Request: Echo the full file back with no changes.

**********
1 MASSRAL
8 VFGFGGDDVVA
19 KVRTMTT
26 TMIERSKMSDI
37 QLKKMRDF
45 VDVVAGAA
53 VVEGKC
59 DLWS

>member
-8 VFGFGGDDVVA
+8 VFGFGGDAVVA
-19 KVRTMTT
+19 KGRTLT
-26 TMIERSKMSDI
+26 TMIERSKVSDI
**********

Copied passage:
1 MASSRAL
8 VFGFGGDDVVA
19 KVRTMTT
26 TMIERSKMSDI
37 QLKKMRDF
45 VDVVAGAA
53 VVEGKC
59 DLWS

>member
-8 VFGFGGDDVVA
+8 VFGFGGDAVVA
-19 KVRTMTT
+19 KGRTLT
-26 TMIERSKMSDI
+26 TMIERSKVSDI